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Set notation

  1. May 18, 2009 #1
    I'm taking a class in abstract algebra this summer, so I thought I'd get ahead by reading the book before class starts.

    This is from a book called "Abstract Algebra: A Geometric Approach", chapter 1:

    Applying the Principle of Mathematical Induction with a slight modification.
    If [tex]S' \subset \{n \in N:n\geq n_0\}[/tex] has these properties:
    (1) [tex]n_0 \in S'[/tex]
    (2) If [tex]k \in S'[/tex] then [tex]k+1 \in S'[/tex]
    then [tex]S'=\{n \in N:n\geq n_0\}[/tex]
    If we define [tex]S=\{m \in N:m+(n_0-1) \in S'\}[/tex], we see that [tex]1 \in S[/tex] and [tex]k \in S[/tex], which leads to [tex]k+1 \in S[/tex] , and so [tex]S=N[/tex].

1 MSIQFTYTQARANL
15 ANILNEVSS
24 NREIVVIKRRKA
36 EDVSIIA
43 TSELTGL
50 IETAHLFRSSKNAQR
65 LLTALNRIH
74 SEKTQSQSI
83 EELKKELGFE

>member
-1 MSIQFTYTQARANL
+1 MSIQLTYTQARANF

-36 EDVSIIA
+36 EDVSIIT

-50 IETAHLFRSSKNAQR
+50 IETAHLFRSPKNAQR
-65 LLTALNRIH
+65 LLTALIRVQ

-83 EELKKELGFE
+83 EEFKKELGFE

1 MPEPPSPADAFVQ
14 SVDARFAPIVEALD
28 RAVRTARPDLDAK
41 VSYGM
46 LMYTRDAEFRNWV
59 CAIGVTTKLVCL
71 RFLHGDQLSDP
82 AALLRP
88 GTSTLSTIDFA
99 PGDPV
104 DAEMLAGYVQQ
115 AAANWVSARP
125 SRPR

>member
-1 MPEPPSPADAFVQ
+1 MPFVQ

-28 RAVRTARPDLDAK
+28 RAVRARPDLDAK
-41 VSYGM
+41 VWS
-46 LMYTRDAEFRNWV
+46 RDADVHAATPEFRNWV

Thus, [tex]S'=\{n \in N: n=n_0+(m-1)[/tex] for some [tex]m \in N\}=\{n \in N:n \geq n_0\}[/tex]

    I'm not sure how to interpret all that. I know the sideways U means "subset", and the sideways U with a line means "is an element of". But does something like this [tex]\{n \in N:n\geq n_0\}[/tex] mean n is an element of N only when [tex]n \geq n_0[/tex]?

    What about this: [tex]S=\{m \in N:m+(n_0-1) \in S'\}[/tex]?

    How do you interpret that?
     
  2. jcsd
  3. May 18, 2009 #2

    tiny-tim

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    Hi Bill! :smile:

    The : means "such that" …

    so that means "S is the set of all elements m of N such that m + n0 - 1 is an element of S´" :wink:
     
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